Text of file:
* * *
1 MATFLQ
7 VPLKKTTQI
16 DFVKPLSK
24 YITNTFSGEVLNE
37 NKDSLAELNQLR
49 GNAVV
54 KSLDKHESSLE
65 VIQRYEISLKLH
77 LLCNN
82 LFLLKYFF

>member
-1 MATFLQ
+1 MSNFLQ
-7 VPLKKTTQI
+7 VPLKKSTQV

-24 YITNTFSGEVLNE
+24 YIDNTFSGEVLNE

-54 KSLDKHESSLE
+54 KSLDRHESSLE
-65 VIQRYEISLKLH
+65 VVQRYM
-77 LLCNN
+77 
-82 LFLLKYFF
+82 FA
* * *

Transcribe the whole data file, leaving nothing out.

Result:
1 MATFLQ
7 VPLKKTTQI
16 DFVKPLSK
24 YITNTFSGEVLNE
37 NKDSLAELNQLR
49 GNAVV
54 KSLDKHESSLE
65 VIQRYEISLKLH
77 LLCNN
82 LFLLKYFF

>member
-1 MATFLQ
+1 MSNFLQ
-7 VPLKKTTQI
+7 VPLKKSTQV

-24 YITNTFSGEVLNE
+24 YIDNTFSGEVLNE

-54 KSLDKHESSLE
+54 KSLDRHESSLE
-65 VIQRYEISLKLH
+65 VVQRYM
-77 LLCNN
+77 
-82 LFLLKYFF
+82 FA